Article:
The work that first year left me somewhat starved for time with my social network — an eventual mental impact that I increasingly could not deny as I went into the second year. Meanwhile, things changed, changed more, and changed again with my job and personal life — my career in technology was advancing and also could not be neglected. No problem, I thought — I would just juggle everything and it would all work out! And so, the delays began.
But, the major mistake I made — and it was very nearly an unrecoverable mistake — was my naivete in assuming that I could learn leather bookbinding simultaneous with making books intended to be published, while having very little room for error in the overall budget.
Before starting the project, I had visited a couple of local bookbinders to inquire about prices for hand-bookbinding leather covers, and the pricing estimates I’d received seemed too high for me to build into a reasonable price for the books. I had made mental estimates of what I’d thought the market could support in terms of pricing each book, and the cost of leather hand-bound covers simply left no room for all the other costs involved.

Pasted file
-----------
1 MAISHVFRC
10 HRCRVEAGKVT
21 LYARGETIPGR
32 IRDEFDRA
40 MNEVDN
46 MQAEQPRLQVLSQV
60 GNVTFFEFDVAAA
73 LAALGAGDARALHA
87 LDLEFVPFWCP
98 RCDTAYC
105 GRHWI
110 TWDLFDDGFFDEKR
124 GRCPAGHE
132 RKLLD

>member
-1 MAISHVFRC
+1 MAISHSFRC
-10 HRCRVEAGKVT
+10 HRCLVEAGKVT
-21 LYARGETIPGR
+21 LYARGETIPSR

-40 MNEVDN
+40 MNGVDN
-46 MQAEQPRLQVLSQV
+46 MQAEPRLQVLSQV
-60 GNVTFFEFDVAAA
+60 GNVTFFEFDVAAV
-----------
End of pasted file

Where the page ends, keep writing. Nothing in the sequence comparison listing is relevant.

I should note at this point that most books are not “hand-made” — most books have the majority of their parts constructed and assembled by machines — even the limited-edition books which are advertised as “leather bound”. In fact, most “leather bound” books have their covers constructed of some kind of vinyl or artificial leather composite — because real leather itself is very expensive. Perhaps all this should have made more of impression upon me, and sounded warning bells, but it did not.
A few more points about the leather and my experiences with it. Leather for this sort of thing needs to be bought at a high grade of quality, “book binding quality” in fact, because lesser grades tend to have more imperfections which would mar the appearance, or are not tanned quite as properly to use on books. As a dying art, bookbinding leather cannot be found in many places — I didn’t find any sources in the United States, so I bought leather via an importer who got them from France.
The leather came in full skins with the rough edges in the shape of a flattened animal. For the size of book I was doing, I needed a pretty good size piece of skin to cover the front, back, spine, and to turn in on the front and back covers. Due to the variations in sizes of animals and the curing process, I got inconsistent amounts of covers that I could cut out of the hides. So, there was inherent expensiveness in all of this.